GUEST BLOGGER SAMANTHA M. CLARK
The science of our natural world feeds my books, like the Guardian Tree narrator of my middle-grade novel ARROW. Although the book has fantastical elements, the details are based on real-world science—including the root network the Guardian Tree uses to communicate. In this activity, your students will learn about the root network, how trees communicate, and compare it with the ways they communicate with each other.
Activity 1: How do we communicate?
Ask your students to list and discuss ways they communicate with each other, both in person and over a long distance. Examples could be:
Also have them explore how our society communicates ideas or deliver information to people around the world, within neighborhoods, towns and even countries. Examples could be:
- Social Media
Activity 2: Learn about the root network
Watch this video about How Trees Secretly Talk To Each Other to learn about the root network used by trees to communicate.
Activity 3: How does our communication compare?
In ARROW, the root network helps the Guardian Tree share news with the rest of the rainforest, like when their hiding place has been discovered at the beginning of the book.
The root network also helps the Guardian Tree get information from other parts of the forest, like when a fire is set near the end of the book.
As humans, we also share and receive news. Ask your students to discuss, either in class or in a paper, how the ways they communicate are similar and different to the ways trees communicate. Guide them to make connections, like how black walnut trees spreading toxic resources into the root network is like wrong information being spread on, say, social media, and how trees share warnings to others, just like humans do.
You can also have your students consider what kinds of plants they are in the root network:
- Mother trees sharing resources
- Orchids stealing resources
- Or black walnuts, spreading toxic resources.
Activity 4: How can we communicate like a root network?
The root network is a vital part of forest communities, like the rainforest in ARROW, just as communication is a vital part of our communities and society. But in the same way that a blight in the rainforest threatens the root network in my book, communications in our world can break and cause problems too.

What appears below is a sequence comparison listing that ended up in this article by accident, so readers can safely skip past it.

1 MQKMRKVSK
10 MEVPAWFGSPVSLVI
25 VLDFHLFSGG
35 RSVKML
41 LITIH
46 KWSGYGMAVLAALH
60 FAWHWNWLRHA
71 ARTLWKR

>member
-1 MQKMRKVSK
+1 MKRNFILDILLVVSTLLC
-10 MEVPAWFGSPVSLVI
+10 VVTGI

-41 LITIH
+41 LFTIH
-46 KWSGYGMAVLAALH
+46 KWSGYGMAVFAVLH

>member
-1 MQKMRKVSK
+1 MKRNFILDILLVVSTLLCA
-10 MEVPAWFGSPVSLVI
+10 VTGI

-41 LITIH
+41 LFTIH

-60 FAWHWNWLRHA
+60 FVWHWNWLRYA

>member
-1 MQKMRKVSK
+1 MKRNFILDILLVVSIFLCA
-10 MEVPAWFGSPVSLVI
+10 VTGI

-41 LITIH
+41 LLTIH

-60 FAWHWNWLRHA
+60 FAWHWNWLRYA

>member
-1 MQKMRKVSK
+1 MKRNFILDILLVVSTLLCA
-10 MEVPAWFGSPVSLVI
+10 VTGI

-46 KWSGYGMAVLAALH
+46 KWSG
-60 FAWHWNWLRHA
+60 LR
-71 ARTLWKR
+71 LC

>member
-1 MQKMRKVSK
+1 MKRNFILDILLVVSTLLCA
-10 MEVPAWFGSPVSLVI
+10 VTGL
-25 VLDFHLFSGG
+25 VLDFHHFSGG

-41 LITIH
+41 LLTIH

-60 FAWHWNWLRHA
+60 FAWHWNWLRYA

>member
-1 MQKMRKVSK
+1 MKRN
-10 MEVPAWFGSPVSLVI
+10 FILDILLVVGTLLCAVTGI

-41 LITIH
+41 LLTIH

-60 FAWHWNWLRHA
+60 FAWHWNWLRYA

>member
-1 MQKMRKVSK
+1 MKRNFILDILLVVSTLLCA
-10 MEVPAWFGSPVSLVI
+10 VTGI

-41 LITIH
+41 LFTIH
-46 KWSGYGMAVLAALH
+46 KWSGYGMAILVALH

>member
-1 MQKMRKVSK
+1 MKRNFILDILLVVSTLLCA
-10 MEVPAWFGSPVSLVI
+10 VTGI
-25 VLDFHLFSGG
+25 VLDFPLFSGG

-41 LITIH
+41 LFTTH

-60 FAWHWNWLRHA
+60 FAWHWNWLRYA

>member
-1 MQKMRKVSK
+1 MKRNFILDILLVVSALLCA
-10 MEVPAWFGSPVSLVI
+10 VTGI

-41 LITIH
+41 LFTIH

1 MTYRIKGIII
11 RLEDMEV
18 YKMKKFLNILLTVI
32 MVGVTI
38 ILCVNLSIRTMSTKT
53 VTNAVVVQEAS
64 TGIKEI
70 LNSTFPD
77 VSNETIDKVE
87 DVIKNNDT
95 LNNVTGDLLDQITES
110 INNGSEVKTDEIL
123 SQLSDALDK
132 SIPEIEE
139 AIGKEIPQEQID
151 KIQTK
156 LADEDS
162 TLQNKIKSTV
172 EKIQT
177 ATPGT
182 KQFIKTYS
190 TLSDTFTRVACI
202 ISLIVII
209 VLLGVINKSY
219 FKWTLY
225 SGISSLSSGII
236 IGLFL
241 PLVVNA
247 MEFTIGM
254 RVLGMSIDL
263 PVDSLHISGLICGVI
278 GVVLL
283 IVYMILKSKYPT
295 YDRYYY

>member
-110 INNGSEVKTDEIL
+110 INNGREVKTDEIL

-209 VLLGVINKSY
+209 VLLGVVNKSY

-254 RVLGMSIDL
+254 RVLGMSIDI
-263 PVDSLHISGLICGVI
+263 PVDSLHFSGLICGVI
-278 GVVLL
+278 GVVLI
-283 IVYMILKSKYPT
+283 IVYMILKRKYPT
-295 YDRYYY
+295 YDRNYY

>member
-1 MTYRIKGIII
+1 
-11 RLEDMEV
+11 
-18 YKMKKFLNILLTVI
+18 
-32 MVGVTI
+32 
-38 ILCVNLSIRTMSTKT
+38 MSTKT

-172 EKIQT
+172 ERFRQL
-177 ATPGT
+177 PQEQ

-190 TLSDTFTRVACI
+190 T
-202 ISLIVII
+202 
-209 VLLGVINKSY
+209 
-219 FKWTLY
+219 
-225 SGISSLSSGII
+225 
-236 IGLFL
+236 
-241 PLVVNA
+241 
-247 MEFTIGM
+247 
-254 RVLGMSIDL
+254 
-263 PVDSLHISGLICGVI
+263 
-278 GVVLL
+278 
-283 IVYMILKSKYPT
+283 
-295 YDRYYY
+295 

Ask your students to discuss and/or write about the importance of communication in their world, e.g. within their families, friendships and classrooms. Have them think about what happens when communication breaks down, why it breaks down, and how breaks can be avoided. Root networks are primarily for sharing resources for the betterment of the rainforest ecosystem. What parts of the root network can your students bring into their own world?
If you use ARROW as a classroom read to see how the root network helps to save a rainforest, contact me on my website and I’ll send you a classroom set of bookmarks and seed papers, which your students can grow together to bring them closer to their natural world.
Featured image credit: The earths veins and capillaries by Broo_am (Andy B)
Samantha M Clark is the award-winning author of THE BOY, THE BOAT, AND THE BEAST and ARROW (both published by Paula Wiseman Books/Simon & Schuster) and AMERICAN HORSE TALES: HOLLYWOOD (Penguin Workshop/Penguin Random House), as well as the GEMSTONE DRAGONS chapter book series (Bloomsbury). She lives with her husband and two funny dogs in Austin, Texas, where she helps other writers as the Regional Advisor for the Austin chapter of the Society of Children’s Book Writers & Illustrators. Sign up for news and giveaways at www.SamanthaMClark.com. Follow her on Twitter @samclarkwrites, Instagram @samanthamclarkbooks, Facebook at SamanthaMClarkAuthor, and Pinterest at SamClarkWrites.
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